Bike Share Intern — Hiring through November 29th

Bike

Cycling enthusiast? Passionate about sustainability? ASWC Sustainability Director Dani Hupper and Sustainability Coordinator Tristan Sewell are sponsoring an internship for Whitman’s soon-to-be revitalized Bike Share program. Until November 29th, interested students can apply for the chance to maintain bicycles, re-write a participant contract, establish user feedback, and more for a salary of $10/hour. Interns will be expected to work roughly four hours per week beginning next Spring. Please send questions, resumes, and cover letters to: aswc_nominations@whitman.edu

In Whitman we Trust

Last Thursday, ASWC President Jack Percival and Vice President Arthur Shemitz met with the Board of Trustees during their on-campus meeting. The students’ presentation, a yearly tradition for ASWC leaders, centered around the ideas and initiatives of the Whitman student body. The ASWC Unpacked blog, as per its titular duty, interviewed Percival and Shemitz to unpack their recent meeting.

AU: What is the Board of Trustees, and what is the purpose of their on-campus meeting?

Percival: The Board of Trustees is a group of people who are prominent in their field and who have a strong stake and interest in Whitman College and the liberal arts education that Whitman provides. These are people who are alumni, who are parents, [or] are just invested in the college without any affiliation beyond that interest. The Board has two major responsibilities. The first is that they hire and evaluate the President, which is a big deal because that person is responsible for managing the college […] Two, they have sole financial control over the college. They control the budget; they ensure that the endowment will exist in perpetuity to support students in the college […] The purpose of their on-campus meeting is for them to get updates from various staff about the day-to-day decisions that they’re not involved in… They make big decisions regarding finances [and] the direction of the college, and it’s important for them to all be in the room for those causes.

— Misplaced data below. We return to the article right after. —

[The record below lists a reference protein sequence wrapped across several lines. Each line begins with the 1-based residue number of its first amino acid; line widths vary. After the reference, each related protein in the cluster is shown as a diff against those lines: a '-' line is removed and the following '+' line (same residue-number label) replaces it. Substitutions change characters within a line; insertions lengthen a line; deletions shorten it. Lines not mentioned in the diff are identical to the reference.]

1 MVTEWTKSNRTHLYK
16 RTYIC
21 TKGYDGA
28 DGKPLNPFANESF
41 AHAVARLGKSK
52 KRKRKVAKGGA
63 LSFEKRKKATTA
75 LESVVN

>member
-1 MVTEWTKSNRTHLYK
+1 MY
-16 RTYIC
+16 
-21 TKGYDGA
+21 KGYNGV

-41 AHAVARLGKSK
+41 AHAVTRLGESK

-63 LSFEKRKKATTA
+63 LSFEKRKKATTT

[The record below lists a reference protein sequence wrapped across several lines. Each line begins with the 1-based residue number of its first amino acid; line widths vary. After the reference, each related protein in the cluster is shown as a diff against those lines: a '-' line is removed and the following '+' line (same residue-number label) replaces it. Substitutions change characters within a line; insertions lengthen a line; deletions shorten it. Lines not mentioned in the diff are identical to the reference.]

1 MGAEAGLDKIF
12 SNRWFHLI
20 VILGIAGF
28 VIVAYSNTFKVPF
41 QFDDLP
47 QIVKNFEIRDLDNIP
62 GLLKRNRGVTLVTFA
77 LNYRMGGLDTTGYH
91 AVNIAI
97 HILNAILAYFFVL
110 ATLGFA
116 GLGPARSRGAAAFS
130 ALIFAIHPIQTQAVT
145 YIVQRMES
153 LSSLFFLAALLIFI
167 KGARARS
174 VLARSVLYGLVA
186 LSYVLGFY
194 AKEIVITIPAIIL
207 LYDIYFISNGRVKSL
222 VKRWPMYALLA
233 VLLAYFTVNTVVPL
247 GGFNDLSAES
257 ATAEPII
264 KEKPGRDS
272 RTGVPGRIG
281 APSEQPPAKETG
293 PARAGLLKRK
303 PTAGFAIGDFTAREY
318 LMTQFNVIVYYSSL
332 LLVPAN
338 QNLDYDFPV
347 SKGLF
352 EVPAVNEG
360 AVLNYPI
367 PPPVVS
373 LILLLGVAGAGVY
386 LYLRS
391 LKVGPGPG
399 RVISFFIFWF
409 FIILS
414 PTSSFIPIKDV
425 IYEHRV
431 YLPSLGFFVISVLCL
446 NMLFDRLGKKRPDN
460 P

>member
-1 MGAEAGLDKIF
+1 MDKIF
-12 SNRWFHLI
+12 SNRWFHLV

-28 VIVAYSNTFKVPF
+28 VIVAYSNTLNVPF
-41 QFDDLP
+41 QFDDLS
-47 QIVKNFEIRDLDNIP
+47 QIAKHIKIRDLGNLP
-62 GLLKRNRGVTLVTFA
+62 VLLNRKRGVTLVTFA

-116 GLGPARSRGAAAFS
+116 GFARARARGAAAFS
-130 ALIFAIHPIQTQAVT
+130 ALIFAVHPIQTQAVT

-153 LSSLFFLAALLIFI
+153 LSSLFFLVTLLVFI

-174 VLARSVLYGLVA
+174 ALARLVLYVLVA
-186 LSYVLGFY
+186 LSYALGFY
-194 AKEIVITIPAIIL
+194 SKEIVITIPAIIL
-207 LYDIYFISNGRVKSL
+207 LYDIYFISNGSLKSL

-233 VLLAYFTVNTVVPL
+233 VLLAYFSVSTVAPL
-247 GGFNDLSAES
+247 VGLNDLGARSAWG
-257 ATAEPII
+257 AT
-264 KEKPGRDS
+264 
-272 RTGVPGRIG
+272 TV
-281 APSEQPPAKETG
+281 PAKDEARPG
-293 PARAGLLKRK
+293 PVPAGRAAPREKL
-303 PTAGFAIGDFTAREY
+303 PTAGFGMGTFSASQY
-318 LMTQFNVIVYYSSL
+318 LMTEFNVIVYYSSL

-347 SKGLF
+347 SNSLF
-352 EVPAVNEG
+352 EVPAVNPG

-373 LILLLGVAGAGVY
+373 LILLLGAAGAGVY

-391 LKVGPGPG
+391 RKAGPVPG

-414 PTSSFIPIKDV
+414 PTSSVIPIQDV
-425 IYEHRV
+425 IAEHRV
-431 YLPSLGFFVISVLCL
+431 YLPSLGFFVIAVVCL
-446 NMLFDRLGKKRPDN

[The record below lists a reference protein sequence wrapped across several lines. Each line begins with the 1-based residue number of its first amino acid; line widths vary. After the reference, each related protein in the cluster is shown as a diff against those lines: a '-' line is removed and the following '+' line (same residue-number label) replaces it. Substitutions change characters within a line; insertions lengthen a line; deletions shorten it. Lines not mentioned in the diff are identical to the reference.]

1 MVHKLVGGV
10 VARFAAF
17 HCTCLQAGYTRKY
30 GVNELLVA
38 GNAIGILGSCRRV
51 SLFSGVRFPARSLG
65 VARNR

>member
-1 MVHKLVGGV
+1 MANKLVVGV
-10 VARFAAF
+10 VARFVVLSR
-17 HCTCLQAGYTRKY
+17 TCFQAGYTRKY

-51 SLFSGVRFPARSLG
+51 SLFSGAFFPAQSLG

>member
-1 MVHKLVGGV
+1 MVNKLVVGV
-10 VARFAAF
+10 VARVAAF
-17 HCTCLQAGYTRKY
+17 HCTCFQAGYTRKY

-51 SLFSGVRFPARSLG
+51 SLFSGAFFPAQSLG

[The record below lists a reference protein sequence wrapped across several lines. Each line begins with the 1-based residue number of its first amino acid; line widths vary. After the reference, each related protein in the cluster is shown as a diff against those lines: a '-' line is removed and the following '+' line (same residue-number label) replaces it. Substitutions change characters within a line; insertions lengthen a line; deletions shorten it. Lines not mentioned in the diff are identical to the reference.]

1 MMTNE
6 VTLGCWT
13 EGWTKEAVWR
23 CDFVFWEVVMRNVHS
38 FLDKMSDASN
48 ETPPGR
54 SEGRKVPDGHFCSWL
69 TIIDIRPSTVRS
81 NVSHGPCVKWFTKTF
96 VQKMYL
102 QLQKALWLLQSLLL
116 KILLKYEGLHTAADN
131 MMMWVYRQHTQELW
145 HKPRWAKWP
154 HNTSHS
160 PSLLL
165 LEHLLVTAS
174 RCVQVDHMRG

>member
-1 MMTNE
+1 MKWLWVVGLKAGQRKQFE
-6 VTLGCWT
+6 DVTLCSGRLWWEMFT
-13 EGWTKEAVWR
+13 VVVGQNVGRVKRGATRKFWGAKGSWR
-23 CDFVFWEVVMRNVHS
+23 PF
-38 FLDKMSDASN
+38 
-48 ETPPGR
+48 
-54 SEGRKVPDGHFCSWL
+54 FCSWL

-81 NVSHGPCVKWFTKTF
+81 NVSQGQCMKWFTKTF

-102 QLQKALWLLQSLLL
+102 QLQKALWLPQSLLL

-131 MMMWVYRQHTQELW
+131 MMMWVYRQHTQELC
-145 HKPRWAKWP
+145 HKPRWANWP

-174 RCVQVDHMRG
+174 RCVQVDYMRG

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Senate, Round Three

Though shorter than usual, Sunday’s Senate had no shortage of productive decisions. During updates, Finance Chair Anya Tudisco raised concerns about the budget deficit due to under enrollment at Whitman this year. Nominations Chair AnnaMarie McCorvie encouraged upperclassmen to apply for the currently incomplete Registrar’s committee. Oversight Chair Jon Miranda and Clubs Director Josie Furbershaw sought to clarify the budget use and identity of clubs, respectively. Concluding the meeting’s opening comments, Ombudsman Mitch Cutter and Senator Skye Vander Laan raised the possibility of opening a campus bar.

McCorvie introduced Jackie Greisen, who was confirmed as the newest member of the Bon Appétit Advisory Committee in a 17-0-2 vote. Greisen’s experience in the food service industry and focus on sustainability secured her the position; she aims to “make sure there’s less food waste” and expand dining hall hours. The Senate was especially impressed by Greisen’s selection of the avocado as her spirit vegetable.

President Arthur Shemitz discussed the Global Studies Initiative, commenting that it had “consumed [him and] President Jack Percival over the course of the past two weeks.” Percival outlined the Initiative, describing its enrichment of professors’ teaching and research. He explained that Dean of Faculty Pat Spencer temporarily suspended course releases (which exempt participating professors from teaching one class), leading to tension The Senate passed Resolution SRF 15.2, which advocates for the Initiative and how it broadens Whitman’s focus and supports students of color.

Sustainability director Dani Hupper successfully acquired funding to compensate an intern for Whitman’s bike share program. Hupper emphasized the program’s need for revitalization and promised that she is “not just going to hire any noob.” The intern will be tasked with the organization, advertisement and upkeep of the program.

ASWC awarded the Drama Club $500 in contingency funds to support its expanding membership and student-run plays. Representative Dan Lovato expressed excitement for the club’s attendance of the Ashland Shakespeare Festival, where students will “experience what the world of theater is like.”

To conclude, ASWC President Jack Percival relayed his intentions to discuss preferred gender pronoun use, campus safety and the Global Studies Initiative with the Board of Trustees.